While not well documented, we know that there were a few other experiments with these “hybrid” instruments that allowed the introduction of the shofar’s unique, viscerally jarring and moving sonic qualities into the Western harmonic music that suffuses a Classical Reform worship service. Today, Classical Reform Temples recognize the beauty and appropriateness of the traditional and “rough” unmodified shofar in the context of a “westernized”, decorum-filled worship Service, and have adopted its use. However, it might well be worthwhile for congregations, rabbis, cantors, music directors, ritual committees, and composers to consider incorporating Western brass instruments, organs with a specialized organ stops that imitate the shofaroth and chazozeroth (long metal trumpets from the old Temple, described in the Mishnah)in their organs, and “hybrid” instruments such as the one discovered by Berlinski into their High Holy Day music. They all have the potential to add beauty to our observance, smoothly bridging any real or perceived “gap” of incongruity between the visceral, primal nod to the past offered by the traditional shofar and our noble legacy of clothing timeless, ancient Judaism in the very best musical forms of our time and place.


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Reclaiming and Renewing Tisha B’Av: A Classical Reform Retrospective

Jordan_Friedman_portrait_2014_color_editedLast year, I did something I had never really done before.  I observed Tisha B’Av, the solemn fast day commemorating and mourning the destruction of the first and second Temples in Jerusalem, the “exile” from the Land of Israel, and various other tragedies which supposedly occurred (according to legend) on the ninth day of the Hebrew month of Av.  Traditionally, Jews observe the day by refraining from food and drink, studying and praying, sitting on low chairs or the ground, and observing other traditional mourning practices such as the tearing of clothes.  So, how is it that I am writing about such an observance in a Classical Reform publication?

This year, on the fifth of August, which happened to be the ninth of Av, I had dinner at the home of a retired administrator from the Los Angeles campus of Hebrew Union College.  Naturally, the evening was full of lively conversation about Judaism and current events.  After I left, however, I realized that nobody had mentioned that it was Tisha b’Av even though everyone present was very Jewishly educated.  The mildly humorous absence of mention of the day combined with the fact that we had a dinner party on a traditional fast day made me recall my very different experience a year ago, and prompted me to reflect on the possibilities for meaningful observance of the solemn day in a qualitatively Classical Reform way.

Despite the numerous ways in which the very concept of Tisha B’Av and its underlying narrative and purpose would seem to conflict with fundamental assumptions of progressive Judaism, especially Classical Reform, it has nevertheless developed a noble, moving dimension over the centuries.  The Rabbis of the Talmud held that the scattering of our People after the destruction of the Temple was a punishment for sinat chinam—a Hebrew term for “baseless hatred”.  For traditional Jews, exile from the Land of Israel is the ultimate punishment from God.  Traditional Jewish narrative is full of stories of horrible, agonizing, collective punishment (such as the forty-year sojourn in the desert) for infidelity to the commandments of God.  However, it is extremely significant that even in traditional Judaism, the ultimate punishment was brought about because of “baseless hatred”—not failure to observe the Sabbath perfectly, not failure to uphold the minutiae of dietary restrictions, and not even for blasphemy or disrespect for God.  We were punished most severely, according to legend, for hatred and unkindness toward other people.  Toxic behavior, and not ritual infraction, was what finally made God angry enough to exile the Jews from the Holy Land.  For this reason, many progressive Jews have sought to reclaim Tisha b’Av as a meaningful observance highlighting the razor-sharp ethical focus of Jewish Tradition throughout the ages, as well as mourning tragedy.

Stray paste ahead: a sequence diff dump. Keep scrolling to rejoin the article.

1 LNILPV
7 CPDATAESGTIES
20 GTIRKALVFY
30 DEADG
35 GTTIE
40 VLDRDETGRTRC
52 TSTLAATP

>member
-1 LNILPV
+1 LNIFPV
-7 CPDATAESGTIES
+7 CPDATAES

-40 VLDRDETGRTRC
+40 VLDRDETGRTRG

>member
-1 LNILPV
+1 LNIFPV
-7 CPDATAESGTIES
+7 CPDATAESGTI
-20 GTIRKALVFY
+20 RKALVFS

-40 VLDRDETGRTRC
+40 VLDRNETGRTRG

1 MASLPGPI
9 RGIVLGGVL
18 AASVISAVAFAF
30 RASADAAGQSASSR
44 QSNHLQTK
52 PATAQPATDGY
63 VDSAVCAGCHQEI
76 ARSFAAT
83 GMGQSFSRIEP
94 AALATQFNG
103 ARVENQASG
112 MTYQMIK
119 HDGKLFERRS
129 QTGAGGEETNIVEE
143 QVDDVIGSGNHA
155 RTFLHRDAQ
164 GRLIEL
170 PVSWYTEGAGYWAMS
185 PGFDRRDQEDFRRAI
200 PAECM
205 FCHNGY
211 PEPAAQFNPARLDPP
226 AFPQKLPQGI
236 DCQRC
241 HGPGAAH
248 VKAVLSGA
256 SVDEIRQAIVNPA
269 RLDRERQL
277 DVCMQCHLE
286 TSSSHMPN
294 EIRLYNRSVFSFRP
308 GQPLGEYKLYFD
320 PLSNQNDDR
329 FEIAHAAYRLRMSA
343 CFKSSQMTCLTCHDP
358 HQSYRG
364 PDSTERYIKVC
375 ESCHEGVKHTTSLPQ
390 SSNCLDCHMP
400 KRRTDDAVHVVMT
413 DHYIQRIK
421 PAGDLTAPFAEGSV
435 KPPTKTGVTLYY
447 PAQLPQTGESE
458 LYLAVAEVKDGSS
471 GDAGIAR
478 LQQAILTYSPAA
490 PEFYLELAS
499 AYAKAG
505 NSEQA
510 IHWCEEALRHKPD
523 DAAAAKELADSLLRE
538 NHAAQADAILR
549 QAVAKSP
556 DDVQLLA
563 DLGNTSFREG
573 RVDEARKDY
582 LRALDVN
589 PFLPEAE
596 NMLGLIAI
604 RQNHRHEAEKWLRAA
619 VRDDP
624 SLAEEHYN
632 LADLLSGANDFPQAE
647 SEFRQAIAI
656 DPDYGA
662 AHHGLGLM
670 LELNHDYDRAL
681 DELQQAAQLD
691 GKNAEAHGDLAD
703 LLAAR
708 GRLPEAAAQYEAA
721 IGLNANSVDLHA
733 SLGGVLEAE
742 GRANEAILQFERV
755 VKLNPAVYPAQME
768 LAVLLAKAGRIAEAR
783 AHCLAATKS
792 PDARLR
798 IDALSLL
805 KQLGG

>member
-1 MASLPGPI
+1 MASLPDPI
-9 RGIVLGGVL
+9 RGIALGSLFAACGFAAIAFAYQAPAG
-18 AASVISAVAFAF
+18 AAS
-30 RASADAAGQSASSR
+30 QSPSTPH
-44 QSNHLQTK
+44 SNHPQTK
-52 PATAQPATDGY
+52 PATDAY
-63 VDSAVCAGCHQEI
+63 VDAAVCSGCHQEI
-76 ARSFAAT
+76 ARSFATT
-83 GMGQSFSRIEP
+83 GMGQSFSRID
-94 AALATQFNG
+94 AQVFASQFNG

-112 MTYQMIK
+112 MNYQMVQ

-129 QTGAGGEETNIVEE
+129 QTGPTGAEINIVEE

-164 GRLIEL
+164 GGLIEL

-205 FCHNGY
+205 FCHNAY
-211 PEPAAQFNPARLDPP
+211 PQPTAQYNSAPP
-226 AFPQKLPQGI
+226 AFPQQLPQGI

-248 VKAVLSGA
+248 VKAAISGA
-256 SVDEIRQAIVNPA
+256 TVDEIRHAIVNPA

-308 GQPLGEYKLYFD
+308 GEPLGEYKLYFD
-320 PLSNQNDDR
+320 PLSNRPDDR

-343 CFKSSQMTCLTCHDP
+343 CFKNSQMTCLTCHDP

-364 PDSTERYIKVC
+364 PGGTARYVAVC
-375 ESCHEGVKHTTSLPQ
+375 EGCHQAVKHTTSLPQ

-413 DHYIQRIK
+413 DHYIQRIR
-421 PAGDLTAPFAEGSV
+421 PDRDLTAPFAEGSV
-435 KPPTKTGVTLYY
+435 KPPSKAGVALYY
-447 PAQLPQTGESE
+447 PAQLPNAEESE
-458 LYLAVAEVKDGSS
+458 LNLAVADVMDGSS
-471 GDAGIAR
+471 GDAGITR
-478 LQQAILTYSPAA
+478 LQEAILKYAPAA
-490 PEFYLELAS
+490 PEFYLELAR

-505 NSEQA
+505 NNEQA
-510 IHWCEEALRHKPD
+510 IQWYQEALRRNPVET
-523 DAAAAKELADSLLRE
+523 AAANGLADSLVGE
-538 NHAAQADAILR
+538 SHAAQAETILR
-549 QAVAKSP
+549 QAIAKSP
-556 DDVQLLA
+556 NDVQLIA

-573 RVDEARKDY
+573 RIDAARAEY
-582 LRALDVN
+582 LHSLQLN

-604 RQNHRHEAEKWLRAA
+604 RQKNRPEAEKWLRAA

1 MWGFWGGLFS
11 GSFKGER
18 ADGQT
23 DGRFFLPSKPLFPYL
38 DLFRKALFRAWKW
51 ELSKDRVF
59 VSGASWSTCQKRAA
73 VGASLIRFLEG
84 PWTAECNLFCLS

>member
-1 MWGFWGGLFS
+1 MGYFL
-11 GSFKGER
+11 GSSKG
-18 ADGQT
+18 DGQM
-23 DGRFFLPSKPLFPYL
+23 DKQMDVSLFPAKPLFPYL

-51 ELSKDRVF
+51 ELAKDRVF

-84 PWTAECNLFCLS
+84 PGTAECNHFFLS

Last year, therefore, I visited a friend who is used to marking the solemn day in semi-traditional fashion: by fasting and contemplating all historic tragedies that have befallen our People, and, more broadly, crimes against humanity.  He is a proud Progressive Jew who desires neither a rebuilding of the Temple nor the re-institution of the sacrificial worship cult.  Even though as a Classical Reform Jew I was somewhat ambivalent about the 9th of Av, I visited my friend to support him in his fast and to pray and study with him.  The experience was profoundly meaningful, and extremely powerful.  It should not be surprising that in our post-modern age, many see fit to reclaim old traditions previously rejected in an attempt to embrace modernity as fully as possible.  Many of us who would call ourselves Classical Reform Jews respectfully disapprove of the scope and content of some of those endeavors.  It may be a stretch for many dyed-in-the-wool Classical Reform Jews to conceive of observing the Ninth of Av, but most don’t know that the precedent for such observance goes back to the foundational history of Classical Reform.